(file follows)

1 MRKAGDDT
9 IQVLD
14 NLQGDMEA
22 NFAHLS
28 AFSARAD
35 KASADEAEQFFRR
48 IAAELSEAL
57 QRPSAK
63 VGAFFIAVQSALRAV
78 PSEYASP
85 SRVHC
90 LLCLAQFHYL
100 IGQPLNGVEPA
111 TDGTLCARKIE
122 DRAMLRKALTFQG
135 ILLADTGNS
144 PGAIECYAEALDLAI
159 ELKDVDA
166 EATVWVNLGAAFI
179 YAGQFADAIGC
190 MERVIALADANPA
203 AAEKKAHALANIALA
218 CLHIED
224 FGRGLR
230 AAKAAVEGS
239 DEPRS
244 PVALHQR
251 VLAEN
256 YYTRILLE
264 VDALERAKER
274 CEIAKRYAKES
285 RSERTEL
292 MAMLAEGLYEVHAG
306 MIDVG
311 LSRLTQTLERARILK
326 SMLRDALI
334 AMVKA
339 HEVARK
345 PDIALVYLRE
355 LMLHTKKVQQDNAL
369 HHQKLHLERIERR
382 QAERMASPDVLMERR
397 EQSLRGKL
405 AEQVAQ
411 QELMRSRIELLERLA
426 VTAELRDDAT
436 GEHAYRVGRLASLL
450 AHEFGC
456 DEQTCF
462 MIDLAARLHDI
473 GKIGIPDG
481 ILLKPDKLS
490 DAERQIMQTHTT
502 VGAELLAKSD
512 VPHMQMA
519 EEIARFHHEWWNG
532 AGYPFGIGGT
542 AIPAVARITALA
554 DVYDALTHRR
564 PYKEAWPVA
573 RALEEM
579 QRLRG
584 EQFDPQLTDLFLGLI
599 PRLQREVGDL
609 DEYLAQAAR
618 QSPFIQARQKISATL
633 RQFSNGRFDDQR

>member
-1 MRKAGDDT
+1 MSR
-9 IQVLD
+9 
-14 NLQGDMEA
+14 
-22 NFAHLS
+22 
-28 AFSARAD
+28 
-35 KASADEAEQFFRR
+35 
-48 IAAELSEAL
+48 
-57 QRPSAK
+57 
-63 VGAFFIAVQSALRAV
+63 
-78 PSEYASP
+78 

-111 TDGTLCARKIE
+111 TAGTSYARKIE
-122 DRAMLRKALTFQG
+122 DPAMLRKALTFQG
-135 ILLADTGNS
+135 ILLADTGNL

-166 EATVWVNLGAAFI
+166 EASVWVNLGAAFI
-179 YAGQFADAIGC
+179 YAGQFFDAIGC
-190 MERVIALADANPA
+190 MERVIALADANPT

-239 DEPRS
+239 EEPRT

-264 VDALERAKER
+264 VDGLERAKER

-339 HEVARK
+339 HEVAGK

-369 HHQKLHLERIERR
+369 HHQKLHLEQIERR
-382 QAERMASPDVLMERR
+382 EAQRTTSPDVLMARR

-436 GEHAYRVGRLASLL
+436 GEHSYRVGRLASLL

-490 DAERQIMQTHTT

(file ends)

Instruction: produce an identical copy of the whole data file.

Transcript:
1 MRKAGDDT
9 IQVLD
14 NLQGDMEA
22 NFAHLS
28 AFSARAD
35 KASADEAEQFFRR
48 IAAELSEAL
57 QRPSAK
63 VGAFFIAVQSALRAV
78 PSEYASP
85 SRVHC
90 LLCLAQFHYL
100 IGQPLNGVEPA
111 TDGTLCARKIE
122 DRAMLRKALTFQG
135 ILLADTGNS
144 PGAIECYAEALDLAI
159 ELKDVDA
166 EATVWVNLGAAFI
179 YAGQFADAIGC
190 MERVIALADANPA
203 AAEKKAHALANIALA
218 CLHIED
224 FGRGLR
230 AAKAAVEGS
239 DEPRS
244 PVALHQR
251 VLAEN
256 YYTRILLE
264 VDALERAKER
274 CEIAKRYAKES
285 RSERTEL
292 MAMLAEGLYEVHAG
306 MIDVG
311 LSRLTQTLERARILK
326 SMLRDALI
334 AMVKA
339 HEVARK
345 PDIALVYLRE
355 LMLHTKKVQQDNAL
369 HHQKLHLERIERR
382 QAERMASPDVLMERR
397 EQSLRGKL
405 AEQVAQ
411 QELMRSRIELLERLA
426 VTAELRDDAT
436 GEHAYRVGRLASLL
450 AHEFGC
456 DEQTCF
462 MIDLAARLHDI
473 GKIGIPDG
481 ILLKPDKLS
490 DAERQIMQTHTT
502 VGAELLAKSD
512 VPHMQMA
519 EEIARFHHEWWNG
532 AGYPFGIGGT
542 AIPAVARITALA
554 DVYDALTHRR
564 PYKEAWPVA
573 RALEEM
579 QRLRG
584 EQFDPQLTDLFLGLI
599 PRLQREVGDL
609 DEYLAQAAR
618 QSPFIQARQKISATL
633 RQFSNGRFDDQR

>member
-1 MRKAGDDT
+1 MSR
-9 IQVLD
+9 
-14 NLQGDMEA
+14 
-22 NFAHLS
+22 
-28 AFSARAD
+28 
-35 KASADEAEQFFRR
+35 
-48 IAAELSEAL
+48 
-57 QRPSAK
+57 
-63 VGAFFIAVQSALRAV
+63 
-78 PSEYASP
+78 

-111 TDGTLCARKIE
+111 TAGTSYARKIE
-122 DRAMLRKALTFQG
+122 DPAMLRKALTFQG
-135 ILLADTGNS
+135 ILLADTGNL

-166 EATVWVNLGAAFI
+166 EASVWVNLGAAFI
-179 YAGQFADAIGC
+179 YAGQFFDAIGC
-190 MERVIALADANPA
+190 MERVIALADANPT

-239 DEPRS
+239 EEPRT

-264 VDALERAKER
+264 VDGLERAKER

-339 HEVARK
+339 HEVAGK

-369 HHQKLHLERIERR
+369 HHQKLHLEQIERR
-382 QAERMASPDVLMERR
+382 EAQRTTSPDVLMARR

-436 GEHAYRVGRLASLL
+436 GEHSYRVGRLASLL

-490 DAERQIMQTHTT